Fullerton firefighter was arrested in Huntington Beach riot

Police officers make a stand at Main Street to thwart looting and rioting in Huntington Beach on Sunday night.
(Allen J. Schaben, Los Angeles Times)

One of the suspects arrested in connection with looting and rioting in Huntington Beach has been identified as a Fullerton firefighter.

Anaheim resident Michael John Lytle, 30, was arrested on suspicion of disorderly conduct and resisting arrest in connection with the disturbance that broke out at sundown Sunday after the eight-day U.S. Open of Surfing ended.


The firefighter, who was hired in February 2008, has been placed on paid leave while Fullerton city officials investigate, said Gretchen Beatty, director of human resources in Fullerton.

Police arrested seven people in connection with the disturbance and said additional arrests were likely as they study the numerous photos and videos that were shot of people tipping over portable toilets, smashing a shop window, hurling traffic cones and wooden planks ripped from barricades, and taunting police.

Huntington Beach police fired pepper balls and nonlethal projectiles to quell the crowd. Several officers sustained minor injuries, and one person was treated and released from a hospital after being hit by a rubber projectile. More than 100 officers were deployed.

At a town hall forum Tuesday evening, Huntington Beach Police Chief Ken Small said officers used “an incredible amount of restraint” in dealing with the crowd that swept up Main Street from the beach.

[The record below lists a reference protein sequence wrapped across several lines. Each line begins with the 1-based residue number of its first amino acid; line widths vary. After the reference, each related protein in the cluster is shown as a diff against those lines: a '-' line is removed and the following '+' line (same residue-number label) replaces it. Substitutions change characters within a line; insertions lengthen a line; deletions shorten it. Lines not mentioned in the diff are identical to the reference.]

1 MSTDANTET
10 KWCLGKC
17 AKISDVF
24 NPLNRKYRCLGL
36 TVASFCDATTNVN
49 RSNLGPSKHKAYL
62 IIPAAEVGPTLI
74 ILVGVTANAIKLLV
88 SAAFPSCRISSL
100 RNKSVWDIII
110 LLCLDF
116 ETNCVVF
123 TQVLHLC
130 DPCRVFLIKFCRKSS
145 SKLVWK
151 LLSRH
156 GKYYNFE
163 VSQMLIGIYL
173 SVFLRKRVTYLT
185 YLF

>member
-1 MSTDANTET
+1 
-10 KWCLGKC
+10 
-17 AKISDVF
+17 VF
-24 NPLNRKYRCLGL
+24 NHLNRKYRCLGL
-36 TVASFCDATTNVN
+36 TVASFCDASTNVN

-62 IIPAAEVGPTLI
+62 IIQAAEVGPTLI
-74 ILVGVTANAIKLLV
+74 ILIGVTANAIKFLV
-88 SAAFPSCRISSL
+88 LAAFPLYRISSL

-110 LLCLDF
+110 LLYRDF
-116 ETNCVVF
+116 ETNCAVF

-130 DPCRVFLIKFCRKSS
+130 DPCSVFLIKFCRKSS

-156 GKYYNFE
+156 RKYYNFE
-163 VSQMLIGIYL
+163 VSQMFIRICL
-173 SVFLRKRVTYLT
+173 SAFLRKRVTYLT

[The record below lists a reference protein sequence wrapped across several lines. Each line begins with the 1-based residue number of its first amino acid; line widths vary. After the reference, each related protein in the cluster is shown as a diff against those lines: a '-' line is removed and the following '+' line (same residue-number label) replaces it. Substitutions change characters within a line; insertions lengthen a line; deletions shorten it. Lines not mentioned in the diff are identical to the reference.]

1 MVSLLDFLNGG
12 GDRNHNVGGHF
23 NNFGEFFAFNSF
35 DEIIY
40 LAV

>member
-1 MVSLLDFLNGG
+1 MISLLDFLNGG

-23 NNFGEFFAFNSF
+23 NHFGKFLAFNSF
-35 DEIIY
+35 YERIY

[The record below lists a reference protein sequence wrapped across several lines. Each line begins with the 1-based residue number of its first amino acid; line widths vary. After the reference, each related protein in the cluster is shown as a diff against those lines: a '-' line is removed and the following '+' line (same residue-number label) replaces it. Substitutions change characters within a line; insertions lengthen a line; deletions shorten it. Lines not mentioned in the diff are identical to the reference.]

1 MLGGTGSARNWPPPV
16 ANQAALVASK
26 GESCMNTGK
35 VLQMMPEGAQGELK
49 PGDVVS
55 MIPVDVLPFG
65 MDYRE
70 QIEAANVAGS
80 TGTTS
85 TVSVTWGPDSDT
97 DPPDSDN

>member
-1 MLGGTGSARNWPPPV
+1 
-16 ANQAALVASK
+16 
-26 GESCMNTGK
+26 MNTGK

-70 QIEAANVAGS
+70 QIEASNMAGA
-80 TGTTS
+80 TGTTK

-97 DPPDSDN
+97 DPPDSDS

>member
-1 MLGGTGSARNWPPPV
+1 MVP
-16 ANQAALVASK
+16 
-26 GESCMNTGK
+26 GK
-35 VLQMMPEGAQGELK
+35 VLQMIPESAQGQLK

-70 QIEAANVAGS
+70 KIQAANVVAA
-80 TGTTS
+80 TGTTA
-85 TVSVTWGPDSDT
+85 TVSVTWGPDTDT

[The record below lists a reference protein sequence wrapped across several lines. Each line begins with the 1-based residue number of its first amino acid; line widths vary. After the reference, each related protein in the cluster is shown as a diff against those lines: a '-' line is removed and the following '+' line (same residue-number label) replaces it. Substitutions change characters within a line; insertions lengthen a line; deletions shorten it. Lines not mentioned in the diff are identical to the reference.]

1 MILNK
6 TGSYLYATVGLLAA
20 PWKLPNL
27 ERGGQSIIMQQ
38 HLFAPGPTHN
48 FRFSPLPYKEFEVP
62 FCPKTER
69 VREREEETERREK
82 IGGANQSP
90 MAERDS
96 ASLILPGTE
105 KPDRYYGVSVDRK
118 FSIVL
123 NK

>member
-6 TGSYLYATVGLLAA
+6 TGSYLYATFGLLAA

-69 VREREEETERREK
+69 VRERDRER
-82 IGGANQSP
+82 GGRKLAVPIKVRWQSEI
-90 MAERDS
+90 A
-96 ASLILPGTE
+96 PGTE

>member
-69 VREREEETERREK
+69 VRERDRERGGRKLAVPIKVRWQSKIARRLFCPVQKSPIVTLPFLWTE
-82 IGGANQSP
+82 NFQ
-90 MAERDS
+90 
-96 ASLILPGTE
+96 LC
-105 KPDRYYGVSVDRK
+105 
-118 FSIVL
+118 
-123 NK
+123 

“I can’t tell you how many bottles of hot sauce were thrown at us,” Small said.

Some residents said they wanted to see the annual surfing contest, which drew an estimated crowd of 100,000 spectators Sunday, to be better controlled or even ended.

Susie Smith, owner of Making Waves salon on Main Street, said the surf contest didn’t necessarily help the city’s downtown businesses.

“We’re not making the money you think we are,” she said.

Resident Jeff Freud said he grew up in neighboring Newport Beach and as a youth wasn’t permitted to go to Huntington Beach because of its wild surf culture. He said he was now considering moving his family back to Newport or to Seal Beach.

“We hosted a young South African surfer in the contest and as soon as he was eliminated, he wouldn’t go back down there,” Freud said. “This is a guy that travels the world surfing and he didn’t want to go watch surfing.”

James Leitz, executive director of the competition, said Monday that an otherwise successful event was spoiled by a “few people” and that he hoped the competition would remain in Huntington Beach, which has long been the site of top-ranked surfing events.

City officials vowed to assemble a task force of residents and business owners to search for ways to make the even safer in the future.

Times staff writer Kate Mather contributed to this report.